Residents of apartment buildings and other multi-family complexes share many things, from parking garages to cable television providers to elevators and swimming pools.
They also share a common truth — that if one person smokes, everybody smokes.
Smoke, like noise, knows no walls, which is why the city of Santa Rosa is on the right track with its proposal to ban smoking inside multi-family complexes and to limit it to designated outdoor areas.
The City Council is scheduled to discuss the ordinance at its meeting today and possibly take action.
We encourage the council to move forward with this much-needed expansion of the city’s smoking regulations.
There’s good research to support where the city is going. The U.S. surgeon general has found that no level of exposure to secondhand smoke is risk-free.
According to the city’s staff report, research indicates that to remove oneself completely free from exposure to secondhand smoke in outdoor areas, one needs to be nearly 23 feet away from a smoker.
As a result, Santa Rosa is looking at following in the steps of other communities such as Petaluma, Sebastopol and unincorporated areas of the county in banning smoking inside attached housing units.
As drafted, Santa Rosa’s ordinance also would make it illegal to smoke marijuana and e-cigarettes inside multi-family complexes.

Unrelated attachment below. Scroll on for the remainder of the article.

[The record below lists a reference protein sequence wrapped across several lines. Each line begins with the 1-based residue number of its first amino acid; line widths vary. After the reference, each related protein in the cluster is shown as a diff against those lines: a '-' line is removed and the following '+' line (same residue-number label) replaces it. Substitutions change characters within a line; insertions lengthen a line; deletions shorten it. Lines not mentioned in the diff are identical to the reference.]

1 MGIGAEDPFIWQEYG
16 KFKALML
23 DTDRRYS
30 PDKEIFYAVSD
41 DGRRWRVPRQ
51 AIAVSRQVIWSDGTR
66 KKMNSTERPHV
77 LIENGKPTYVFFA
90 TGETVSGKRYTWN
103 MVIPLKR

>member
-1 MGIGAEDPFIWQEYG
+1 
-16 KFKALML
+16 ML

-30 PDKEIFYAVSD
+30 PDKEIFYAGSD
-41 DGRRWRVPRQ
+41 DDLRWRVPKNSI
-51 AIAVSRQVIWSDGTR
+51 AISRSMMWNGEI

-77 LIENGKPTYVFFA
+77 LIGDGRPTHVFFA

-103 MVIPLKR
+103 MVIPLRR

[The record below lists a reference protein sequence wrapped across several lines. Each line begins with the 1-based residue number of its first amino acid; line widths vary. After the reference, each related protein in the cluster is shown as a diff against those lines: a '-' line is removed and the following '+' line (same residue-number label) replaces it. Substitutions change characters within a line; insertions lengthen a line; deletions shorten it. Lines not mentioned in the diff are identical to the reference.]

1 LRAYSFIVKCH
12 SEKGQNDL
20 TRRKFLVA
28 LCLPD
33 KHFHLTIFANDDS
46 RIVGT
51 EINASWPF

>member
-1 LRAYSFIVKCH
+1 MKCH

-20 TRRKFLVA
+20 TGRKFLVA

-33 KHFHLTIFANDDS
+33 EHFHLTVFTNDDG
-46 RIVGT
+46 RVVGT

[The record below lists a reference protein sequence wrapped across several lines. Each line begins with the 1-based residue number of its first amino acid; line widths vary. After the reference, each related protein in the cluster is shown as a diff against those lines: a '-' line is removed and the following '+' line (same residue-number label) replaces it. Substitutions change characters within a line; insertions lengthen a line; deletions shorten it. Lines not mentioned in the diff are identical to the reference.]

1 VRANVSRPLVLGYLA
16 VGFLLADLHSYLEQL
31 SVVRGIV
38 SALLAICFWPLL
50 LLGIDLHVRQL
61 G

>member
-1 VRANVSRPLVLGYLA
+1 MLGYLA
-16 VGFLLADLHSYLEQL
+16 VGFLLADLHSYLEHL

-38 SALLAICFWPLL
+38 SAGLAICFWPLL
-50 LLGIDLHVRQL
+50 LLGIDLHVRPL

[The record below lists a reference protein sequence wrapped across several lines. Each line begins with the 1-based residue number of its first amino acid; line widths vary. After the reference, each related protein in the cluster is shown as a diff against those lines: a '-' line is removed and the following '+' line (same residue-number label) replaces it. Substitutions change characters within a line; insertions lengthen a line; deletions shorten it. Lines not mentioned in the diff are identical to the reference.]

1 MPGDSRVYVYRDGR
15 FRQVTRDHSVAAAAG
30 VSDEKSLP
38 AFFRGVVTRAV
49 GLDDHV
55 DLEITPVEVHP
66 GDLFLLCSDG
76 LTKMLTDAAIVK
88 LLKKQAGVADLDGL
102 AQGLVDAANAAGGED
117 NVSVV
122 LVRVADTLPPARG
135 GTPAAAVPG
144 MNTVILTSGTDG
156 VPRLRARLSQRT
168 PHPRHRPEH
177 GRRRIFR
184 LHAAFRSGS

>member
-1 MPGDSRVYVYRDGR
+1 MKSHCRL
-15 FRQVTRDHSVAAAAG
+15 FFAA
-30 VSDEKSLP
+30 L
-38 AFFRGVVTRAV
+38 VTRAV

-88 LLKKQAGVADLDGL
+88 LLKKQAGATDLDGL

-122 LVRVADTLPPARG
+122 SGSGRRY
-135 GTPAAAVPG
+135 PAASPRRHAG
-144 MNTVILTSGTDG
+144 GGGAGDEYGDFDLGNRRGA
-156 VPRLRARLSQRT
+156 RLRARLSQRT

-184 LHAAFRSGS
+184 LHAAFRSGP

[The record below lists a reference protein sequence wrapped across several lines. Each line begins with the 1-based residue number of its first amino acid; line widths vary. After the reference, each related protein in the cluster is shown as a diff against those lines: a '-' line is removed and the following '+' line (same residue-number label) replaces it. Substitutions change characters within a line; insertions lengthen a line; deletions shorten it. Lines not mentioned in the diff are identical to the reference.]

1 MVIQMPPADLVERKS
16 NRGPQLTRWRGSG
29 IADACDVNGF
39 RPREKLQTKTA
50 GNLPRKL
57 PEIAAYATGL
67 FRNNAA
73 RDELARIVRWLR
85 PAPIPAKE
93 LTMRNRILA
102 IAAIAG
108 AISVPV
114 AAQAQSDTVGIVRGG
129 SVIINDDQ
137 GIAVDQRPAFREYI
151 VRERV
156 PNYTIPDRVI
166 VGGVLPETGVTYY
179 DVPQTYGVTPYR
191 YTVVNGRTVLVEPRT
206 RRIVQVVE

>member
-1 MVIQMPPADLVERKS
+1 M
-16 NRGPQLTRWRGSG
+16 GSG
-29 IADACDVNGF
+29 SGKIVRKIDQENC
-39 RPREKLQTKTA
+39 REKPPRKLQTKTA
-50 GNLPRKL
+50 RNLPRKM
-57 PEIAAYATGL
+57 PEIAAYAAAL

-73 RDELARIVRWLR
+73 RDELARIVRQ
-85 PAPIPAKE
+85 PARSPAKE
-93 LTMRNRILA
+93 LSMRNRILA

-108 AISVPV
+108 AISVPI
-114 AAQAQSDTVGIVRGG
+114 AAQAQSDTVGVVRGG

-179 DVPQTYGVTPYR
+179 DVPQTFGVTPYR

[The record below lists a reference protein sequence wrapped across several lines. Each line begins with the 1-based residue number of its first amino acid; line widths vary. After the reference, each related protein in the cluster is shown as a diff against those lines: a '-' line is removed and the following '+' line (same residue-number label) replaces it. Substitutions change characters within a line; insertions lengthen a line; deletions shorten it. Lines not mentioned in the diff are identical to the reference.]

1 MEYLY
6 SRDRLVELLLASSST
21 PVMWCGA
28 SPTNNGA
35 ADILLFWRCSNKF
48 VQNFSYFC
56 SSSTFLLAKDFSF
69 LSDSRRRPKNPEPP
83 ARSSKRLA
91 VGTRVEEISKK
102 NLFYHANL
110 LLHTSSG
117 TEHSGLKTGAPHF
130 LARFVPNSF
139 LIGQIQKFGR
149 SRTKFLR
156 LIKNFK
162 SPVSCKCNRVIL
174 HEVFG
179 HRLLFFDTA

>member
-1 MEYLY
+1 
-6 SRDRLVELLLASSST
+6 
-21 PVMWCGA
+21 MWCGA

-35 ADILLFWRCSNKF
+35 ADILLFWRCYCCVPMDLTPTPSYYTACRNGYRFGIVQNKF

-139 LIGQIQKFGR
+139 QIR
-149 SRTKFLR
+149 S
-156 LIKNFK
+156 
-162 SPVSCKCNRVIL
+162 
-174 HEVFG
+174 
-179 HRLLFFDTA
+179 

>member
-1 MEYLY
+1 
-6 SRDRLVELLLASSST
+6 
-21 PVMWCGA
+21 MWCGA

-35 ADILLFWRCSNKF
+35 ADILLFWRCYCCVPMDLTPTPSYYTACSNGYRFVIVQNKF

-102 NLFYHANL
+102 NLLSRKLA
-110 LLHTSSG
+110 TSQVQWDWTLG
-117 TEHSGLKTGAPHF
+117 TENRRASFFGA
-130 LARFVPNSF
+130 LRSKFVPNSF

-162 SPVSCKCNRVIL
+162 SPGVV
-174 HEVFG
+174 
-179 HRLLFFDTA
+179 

Councilwoman Erin Carlstrom has indicated she would like to include an exemption for medical marijuana users as Sebastopol has done, saying the city needs to acknowledge that using medical marijuana is legal.
But so is smoking, as well as a number of activities such as bagpipe playing that are not particularly conducive to life in a high-density complex and can infringe on the general quality of life.
The city may need to provide some accommodation in the rules for immobile individuals with medicinal marijuana cards, but we don’t see a need for a blanket exemption. To many, second-hand pot smoke is just as unwelcome as cigarette if not more so.
The council also should resist pressure from those who want an exemption for e-cigarettes. There are enough unknowns about the health impacts of vaporized liquid nicotine to warrant including e-cigarettes as well.
We sympathize to some degree with those who, as a result of this change, will be unable to smoke inside their own living areas. But we have greater sympathy for those who seek to live in an environment free from the health risks posed by second-hand smoke. For too long the law has been on the side of the former. It’s time to reverse that.